Changing – getting from A to B and, eventually, to G and K and beyond, forces us to acknowledge past mistakes (innocent as they may have been). We must face our failures. Speaking from personal experience, doing so can be painful, humiliating, exhausting.

Changing also requires us to accept the frightening proposition that we must think and act differently, even if what we must think and do instead may not be clear. For somebody like me, who likes to know where I’m going before I buckle my seatbelt, it can be difficult to let go of the familiar while simultaneously agreeing to take a new, potentially undefined (potentially imperfect) path.

To truly do what Dr. Angelou recommends requires a conscious choice and, sometimes, a great deal of trust. It may be more comfortable and less troublesome to just let things stay as they are, to focus only on the “do the best you can” part. It may be tempting to tell ourselves that change isn’t needed; that the way things work, or feel, or fit right now is okey-dokey.

Yet, if we don’t resolve to do better when we have the opportunity to do so, we’ll never know what is possible. We’ll know what is, but not what could be.

Which reminds me of the words of the poet Erin Hanson:

“There is freedom waiting for you,
On the breezes of the sky,
And you ask, ‘What if I fall?’
Oh but my darling,
What if you fly?”

Holidays Nature


The Lake Isle of Innisfree
by William Butler Yeats

I will arise now, and go to Innisfree,
And a small cabin build there, of clay and wattles made;
Nine bean-rows will I have there, a hive for the honey-bee,
And live alone in the bee-loud glade.

And I shall have some peace there, for peace comes dropping slow,
Dropping from the veils of the morning to where the cricket sings;
There midnight’s all a glimmer, and noon a purple glow,
And evening full of the linnet’s wings.

I will arise and go now, for always night and day
I hear lake water lapping with low sounds by the shore;
While I stand on the roadway, or on the pavements grey,
I hear it in the deep heart’s core.



Mollie, our older dog, is a picky eater. She likes her food served in a certain way, at a certain location, and there are some things she simply won’t eat regardless of how hungry she is.

Charlie, our younger dog, is the opposite. He’ll eat most anything, and he’s always ready to eat. Dog food, people food, cat food, scraps of paper, pieces of plastic, Kleenex, pillows, backyard grass, sticks, leaves…everything is fair game. He does prefer food, but he’ll eat whatever he finds.

Of course, I don’t want him to get sick, so I’m constantly watching, picking up tiny bits from the floor, moving things out of his reach, pulling things out of his mouth. Nevertheless, I’m sure he’s ingested some things he shouldn’t have. It’s impossible to completely Charlie-proof the world he lives in.

We thought we adopted a puppy all those months ago. Maybe we actually adopted a goat.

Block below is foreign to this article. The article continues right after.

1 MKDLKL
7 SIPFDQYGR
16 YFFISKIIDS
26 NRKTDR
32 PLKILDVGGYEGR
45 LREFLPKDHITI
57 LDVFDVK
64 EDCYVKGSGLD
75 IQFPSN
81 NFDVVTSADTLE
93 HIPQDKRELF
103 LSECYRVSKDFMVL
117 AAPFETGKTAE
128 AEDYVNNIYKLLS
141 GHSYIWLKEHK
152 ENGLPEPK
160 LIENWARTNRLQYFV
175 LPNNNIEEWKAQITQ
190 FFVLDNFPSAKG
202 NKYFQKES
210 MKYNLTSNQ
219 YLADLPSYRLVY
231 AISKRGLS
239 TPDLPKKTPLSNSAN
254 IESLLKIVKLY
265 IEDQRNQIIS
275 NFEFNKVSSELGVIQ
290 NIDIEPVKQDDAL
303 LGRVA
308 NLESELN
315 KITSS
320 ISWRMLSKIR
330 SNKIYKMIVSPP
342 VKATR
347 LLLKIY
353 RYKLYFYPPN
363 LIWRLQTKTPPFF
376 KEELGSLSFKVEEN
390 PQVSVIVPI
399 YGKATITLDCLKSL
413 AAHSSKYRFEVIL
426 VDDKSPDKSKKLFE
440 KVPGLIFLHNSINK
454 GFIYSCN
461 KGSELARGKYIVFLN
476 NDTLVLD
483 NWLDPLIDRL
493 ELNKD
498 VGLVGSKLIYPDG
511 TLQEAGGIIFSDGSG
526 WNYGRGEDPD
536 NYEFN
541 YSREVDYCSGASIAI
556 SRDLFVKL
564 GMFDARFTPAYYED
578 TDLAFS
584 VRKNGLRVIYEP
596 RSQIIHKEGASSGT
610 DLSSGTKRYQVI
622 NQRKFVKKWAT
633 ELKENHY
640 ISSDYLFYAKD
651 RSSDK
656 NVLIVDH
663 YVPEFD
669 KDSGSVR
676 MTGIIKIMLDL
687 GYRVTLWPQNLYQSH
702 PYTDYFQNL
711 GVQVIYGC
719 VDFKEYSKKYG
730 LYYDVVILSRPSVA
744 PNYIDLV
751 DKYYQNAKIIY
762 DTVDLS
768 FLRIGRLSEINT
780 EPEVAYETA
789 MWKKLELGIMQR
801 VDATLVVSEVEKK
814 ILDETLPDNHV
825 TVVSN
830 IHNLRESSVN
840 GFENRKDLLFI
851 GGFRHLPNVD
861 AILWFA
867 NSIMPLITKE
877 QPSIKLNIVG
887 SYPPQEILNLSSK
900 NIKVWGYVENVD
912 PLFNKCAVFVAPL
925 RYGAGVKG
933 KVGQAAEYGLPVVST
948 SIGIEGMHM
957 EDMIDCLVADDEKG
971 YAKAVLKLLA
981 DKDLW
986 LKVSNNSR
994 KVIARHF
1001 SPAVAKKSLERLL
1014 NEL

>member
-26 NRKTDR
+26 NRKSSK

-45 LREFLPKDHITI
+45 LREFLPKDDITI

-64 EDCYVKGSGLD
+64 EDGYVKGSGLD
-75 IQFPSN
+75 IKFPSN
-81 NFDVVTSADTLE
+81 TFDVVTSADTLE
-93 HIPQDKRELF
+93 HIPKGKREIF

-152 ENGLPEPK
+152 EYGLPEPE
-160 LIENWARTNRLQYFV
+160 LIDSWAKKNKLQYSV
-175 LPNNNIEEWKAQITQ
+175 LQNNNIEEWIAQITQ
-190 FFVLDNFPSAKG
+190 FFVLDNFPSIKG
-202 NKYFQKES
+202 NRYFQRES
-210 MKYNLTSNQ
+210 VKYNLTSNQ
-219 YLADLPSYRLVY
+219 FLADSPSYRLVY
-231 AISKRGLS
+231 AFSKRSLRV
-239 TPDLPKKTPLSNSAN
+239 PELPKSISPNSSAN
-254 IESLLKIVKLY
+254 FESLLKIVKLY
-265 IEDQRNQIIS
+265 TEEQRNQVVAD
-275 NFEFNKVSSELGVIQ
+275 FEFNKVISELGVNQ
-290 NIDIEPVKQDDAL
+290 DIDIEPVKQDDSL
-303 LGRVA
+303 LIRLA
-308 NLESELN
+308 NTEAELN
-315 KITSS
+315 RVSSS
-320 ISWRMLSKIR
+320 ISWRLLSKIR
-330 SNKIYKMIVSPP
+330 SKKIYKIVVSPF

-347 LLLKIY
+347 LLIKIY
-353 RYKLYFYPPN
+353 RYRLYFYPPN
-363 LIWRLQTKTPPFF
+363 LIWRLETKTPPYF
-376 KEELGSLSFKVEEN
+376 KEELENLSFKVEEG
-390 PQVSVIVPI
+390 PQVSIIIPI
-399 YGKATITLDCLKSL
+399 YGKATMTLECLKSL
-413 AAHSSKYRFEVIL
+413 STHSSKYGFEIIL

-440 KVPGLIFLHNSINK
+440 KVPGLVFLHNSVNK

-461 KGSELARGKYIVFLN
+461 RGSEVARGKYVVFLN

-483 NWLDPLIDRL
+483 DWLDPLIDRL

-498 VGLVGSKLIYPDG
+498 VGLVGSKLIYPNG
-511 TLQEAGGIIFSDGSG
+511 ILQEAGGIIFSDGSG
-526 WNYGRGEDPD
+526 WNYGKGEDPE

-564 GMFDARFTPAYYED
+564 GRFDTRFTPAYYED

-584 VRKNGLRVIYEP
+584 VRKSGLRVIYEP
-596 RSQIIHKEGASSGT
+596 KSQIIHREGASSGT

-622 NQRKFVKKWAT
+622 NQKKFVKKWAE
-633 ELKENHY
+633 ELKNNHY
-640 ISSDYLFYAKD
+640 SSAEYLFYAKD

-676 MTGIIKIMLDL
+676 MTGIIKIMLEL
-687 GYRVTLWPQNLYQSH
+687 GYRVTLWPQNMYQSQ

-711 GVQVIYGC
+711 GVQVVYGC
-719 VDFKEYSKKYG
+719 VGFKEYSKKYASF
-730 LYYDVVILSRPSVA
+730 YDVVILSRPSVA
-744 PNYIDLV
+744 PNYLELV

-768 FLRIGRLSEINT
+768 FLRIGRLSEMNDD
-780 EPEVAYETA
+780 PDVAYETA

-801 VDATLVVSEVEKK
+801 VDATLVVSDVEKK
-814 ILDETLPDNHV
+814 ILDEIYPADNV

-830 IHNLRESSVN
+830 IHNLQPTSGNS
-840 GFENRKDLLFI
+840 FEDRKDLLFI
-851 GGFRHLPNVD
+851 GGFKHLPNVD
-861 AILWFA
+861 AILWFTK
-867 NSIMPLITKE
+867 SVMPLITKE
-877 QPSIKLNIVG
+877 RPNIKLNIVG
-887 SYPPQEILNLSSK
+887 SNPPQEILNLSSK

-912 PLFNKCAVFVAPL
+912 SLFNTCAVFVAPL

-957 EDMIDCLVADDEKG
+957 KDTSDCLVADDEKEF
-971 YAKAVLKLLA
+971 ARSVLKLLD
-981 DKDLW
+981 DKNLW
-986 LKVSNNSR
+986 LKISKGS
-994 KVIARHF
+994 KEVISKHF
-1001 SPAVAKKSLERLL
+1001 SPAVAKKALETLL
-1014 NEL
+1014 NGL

Last night, at 2:00 a.m., it suddenly became 3:00 a.m.

That’s weird, but what’s even weirder is that the time jump didn’t happen for everybody. Only some people.

In case that’s not weird enough, in about seven months, it will happen again, except in reverse. At 2:00 a.m. one night, it will suddenly become 1:00 a.m. Again, however, only for some people.

So, for part of the year, for a portion of the population, there’s an hour floating around out there, waiting to be called into action. Then, when it’s no longer wanted, it’s sent away. It doesn’t actually disappear; we (some of us) simply choose to either acknowledge or deny its existence.

Because of this choice, we (some of us) spend a couple of days (sometimes longer) adapting to the implications of the change. Things get a little blurry as our bodies and minds get used to more sunlight, or less sunlight, when we go to bed and when we wake up. Some of us do weird things like forgetting stuff we usually know or getting unreasonably irritated at minor problems or falling asleep in the middle of the day. It can be challenging for adults; for young children, the experience can be especially intense.

Billions of years ago, before humans even existed, the thing we now call “time” was happening without us. The journey of the stars and planets through space, the progression of life and universal action, has never depended on us or even required our involvement. However, we invented a way to measure it, a mechanism for defining it. We gave it context and meaning.

I suppose that’s why we’ve (some of us) accepted the existence of an hour that doesn’t really count, like the free space in the middle of a Bingo card. It’s there; it contributes to the outcome. But, it’s arbitrary. It can be used in different ways, depending on what we choose to do with it.

Here’s to all of us who lost an hour of time last night. The weirdness is real.